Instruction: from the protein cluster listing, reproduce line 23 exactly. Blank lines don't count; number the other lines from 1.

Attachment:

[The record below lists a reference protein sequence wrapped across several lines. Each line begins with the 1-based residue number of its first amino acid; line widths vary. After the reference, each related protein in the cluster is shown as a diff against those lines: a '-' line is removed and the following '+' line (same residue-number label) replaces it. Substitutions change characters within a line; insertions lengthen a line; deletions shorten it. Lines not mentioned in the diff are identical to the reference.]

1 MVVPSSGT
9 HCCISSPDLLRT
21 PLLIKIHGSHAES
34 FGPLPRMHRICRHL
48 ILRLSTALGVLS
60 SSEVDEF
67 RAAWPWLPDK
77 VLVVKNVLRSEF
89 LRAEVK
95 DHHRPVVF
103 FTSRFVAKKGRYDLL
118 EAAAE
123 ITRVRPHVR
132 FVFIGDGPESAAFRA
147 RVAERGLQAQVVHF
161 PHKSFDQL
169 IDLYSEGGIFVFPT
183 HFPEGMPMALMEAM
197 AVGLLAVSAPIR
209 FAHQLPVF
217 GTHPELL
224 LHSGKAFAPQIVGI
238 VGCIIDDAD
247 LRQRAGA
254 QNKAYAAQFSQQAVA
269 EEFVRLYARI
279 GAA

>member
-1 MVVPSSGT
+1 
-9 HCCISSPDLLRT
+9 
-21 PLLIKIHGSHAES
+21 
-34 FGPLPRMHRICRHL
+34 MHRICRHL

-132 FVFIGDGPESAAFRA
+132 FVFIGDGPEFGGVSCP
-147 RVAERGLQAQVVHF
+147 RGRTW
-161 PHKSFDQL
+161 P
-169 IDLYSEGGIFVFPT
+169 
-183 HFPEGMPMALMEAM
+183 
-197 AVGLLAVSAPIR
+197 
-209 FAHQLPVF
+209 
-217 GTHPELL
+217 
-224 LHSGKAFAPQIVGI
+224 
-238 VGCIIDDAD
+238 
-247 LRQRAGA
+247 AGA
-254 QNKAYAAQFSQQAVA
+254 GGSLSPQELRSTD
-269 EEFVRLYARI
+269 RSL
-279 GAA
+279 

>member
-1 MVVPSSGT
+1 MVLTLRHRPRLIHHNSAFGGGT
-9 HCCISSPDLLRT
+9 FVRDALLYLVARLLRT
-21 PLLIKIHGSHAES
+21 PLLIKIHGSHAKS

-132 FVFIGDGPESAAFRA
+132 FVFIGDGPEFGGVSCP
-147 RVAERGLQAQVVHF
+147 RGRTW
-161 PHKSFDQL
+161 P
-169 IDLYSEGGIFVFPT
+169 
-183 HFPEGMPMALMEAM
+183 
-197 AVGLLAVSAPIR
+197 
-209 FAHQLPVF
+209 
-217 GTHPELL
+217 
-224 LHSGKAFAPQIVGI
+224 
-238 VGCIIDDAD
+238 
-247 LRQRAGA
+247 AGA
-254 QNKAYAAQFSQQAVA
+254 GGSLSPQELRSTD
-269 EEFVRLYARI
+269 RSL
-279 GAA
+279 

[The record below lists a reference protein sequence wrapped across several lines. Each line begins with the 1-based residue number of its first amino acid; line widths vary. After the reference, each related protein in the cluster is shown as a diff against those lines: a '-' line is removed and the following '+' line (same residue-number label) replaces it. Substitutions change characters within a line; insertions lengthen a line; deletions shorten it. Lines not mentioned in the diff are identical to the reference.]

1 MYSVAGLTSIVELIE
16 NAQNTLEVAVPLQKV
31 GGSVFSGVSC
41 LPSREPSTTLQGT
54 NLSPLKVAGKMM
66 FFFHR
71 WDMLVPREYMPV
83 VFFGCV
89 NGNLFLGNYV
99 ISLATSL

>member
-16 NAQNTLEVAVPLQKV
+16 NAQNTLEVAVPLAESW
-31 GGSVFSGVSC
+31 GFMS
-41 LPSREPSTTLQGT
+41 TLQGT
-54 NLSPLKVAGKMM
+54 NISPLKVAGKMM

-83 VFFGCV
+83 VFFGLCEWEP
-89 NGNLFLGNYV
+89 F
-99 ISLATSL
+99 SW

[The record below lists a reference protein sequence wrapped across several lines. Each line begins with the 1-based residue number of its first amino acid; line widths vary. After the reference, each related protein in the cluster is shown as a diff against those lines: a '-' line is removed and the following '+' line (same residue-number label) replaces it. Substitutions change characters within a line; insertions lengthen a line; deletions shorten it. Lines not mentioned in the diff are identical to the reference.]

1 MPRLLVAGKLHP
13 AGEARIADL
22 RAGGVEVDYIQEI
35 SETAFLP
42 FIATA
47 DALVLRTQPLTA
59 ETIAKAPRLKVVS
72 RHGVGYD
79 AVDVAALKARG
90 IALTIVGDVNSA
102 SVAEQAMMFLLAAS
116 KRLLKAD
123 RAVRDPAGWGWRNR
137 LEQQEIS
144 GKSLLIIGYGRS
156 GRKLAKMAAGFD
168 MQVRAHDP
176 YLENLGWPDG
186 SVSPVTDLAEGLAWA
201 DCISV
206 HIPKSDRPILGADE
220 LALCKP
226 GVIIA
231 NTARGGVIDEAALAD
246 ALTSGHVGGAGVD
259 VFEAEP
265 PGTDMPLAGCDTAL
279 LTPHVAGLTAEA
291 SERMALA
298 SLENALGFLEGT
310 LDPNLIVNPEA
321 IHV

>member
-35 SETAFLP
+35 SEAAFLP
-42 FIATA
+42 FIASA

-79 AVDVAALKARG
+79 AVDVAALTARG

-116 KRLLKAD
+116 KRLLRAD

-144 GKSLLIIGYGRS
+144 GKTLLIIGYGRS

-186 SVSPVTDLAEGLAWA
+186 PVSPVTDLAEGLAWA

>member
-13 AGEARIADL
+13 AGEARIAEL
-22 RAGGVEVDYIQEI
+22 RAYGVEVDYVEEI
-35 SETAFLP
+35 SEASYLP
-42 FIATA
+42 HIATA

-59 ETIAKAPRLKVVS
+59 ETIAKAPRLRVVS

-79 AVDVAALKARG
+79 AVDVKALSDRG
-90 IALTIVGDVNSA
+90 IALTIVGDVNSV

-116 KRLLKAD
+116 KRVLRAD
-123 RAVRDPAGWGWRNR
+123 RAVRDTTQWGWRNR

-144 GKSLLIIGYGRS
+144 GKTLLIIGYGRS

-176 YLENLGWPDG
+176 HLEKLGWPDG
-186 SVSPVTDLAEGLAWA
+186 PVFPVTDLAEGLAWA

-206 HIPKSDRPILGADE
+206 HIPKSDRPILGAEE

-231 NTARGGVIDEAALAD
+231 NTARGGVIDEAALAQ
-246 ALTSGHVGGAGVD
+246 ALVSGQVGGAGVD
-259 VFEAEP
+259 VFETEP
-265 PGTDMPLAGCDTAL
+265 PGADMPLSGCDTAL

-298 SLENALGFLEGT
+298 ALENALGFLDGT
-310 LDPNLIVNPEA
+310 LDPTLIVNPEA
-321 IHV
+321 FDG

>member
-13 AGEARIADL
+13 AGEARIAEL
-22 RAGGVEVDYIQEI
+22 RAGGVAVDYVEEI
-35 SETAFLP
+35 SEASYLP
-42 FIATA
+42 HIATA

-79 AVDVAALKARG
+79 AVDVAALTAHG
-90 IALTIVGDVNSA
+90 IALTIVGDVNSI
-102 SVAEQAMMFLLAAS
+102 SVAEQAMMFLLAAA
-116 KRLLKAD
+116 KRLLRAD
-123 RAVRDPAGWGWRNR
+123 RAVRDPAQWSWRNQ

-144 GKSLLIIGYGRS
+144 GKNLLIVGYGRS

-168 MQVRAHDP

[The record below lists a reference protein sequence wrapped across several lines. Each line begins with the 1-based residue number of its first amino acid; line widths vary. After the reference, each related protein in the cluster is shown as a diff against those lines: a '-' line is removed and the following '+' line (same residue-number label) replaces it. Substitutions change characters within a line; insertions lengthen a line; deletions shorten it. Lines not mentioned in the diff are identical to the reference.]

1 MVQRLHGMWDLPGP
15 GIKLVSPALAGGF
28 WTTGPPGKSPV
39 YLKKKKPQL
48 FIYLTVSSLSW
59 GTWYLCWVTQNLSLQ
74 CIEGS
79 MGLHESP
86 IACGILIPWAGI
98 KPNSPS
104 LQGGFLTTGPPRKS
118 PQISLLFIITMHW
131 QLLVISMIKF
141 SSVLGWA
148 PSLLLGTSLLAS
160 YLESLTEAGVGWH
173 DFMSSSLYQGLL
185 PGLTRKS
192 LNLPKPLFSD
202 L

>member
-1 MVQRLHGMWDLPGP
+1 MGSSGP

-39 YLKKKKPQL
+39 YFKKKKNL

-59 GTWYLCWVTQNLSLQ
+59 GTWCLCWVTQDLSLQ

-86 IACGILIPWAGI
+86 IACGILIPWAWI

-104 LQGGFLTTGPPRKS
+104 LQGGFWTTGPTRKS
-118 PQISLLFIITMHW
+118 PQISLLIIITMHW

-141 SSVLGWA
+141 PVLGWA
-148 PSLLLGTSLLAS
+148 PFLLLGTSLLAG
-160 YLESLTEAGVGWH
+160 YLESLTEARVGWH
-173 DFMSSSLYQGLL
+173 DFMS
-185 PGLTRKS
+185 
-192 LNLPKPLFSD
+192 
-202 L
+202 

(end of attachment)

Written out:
224 LHSGKAFAPQIVGI